Our “pod” plus a few extra visiting family members.

Nevertheless, there has been a lot of stressful preparation during this last week before their trip. They left this morning, with another one of my brothers driving a Penske truck loaded with the things they needed to set up housekeeping. Moving is always a big, stressful affair, especially when you have been a long time in one place. It is safe to say that the week’s work has left us all tired and a bit emotional. We are praying they have a safe trip. We waved goodbye this morning.

I know I will recover, but right now I am somewhat disoriented. There has been so much to do in so short a time. I didn’t feel like writing even if I’d had the time, which I didn’t. I move toward simple tasks, with clear cut goals that take my mind to a different place for a period of time; organizing a closet, doing a puzzle, cleaning the kitchen, taking a walk.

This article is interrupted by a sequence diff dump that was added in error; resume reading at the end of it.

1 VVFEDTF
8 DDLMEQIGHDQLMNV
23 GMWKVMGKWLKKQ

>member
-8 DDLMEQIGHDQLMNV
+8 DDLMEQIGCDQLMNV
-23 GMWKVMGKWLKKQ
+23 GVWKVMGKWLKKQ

Life in 2020 has not been what any of us expected, and certainly not what I expected for my family. It has been an exercise of faith, and like most exercise, it has been strenuous. It doesn’t always feel good while it is happening, but there is a sense of it being worthwhile and useful. I have felt God’s watchfulness and his care in many ways. He has listened to my questions and complaints, and received my anger, confusion and exhaustion with great patience. I have felt loved.

I hear you, Mary Pat. You weren’t afraid and I won’t be either!

This is one of my favorite pictures of Mary Pat that was handed out at her memorial. It is testimony to her faith in God’s goodness, and mine as well. When you know God is good and in charge, there is no need to be dominated by feelings of fear. The crazy weirdness of 2020 becomes opportunity to exercise faith, grow stronger in trust, and remain hopeful. That’s where I’m at. I will not be afraid, just sayin’…

What She Saw

“What is that?” She said it several times, as we tried to tell her it was the ceiling fan that she was looking at.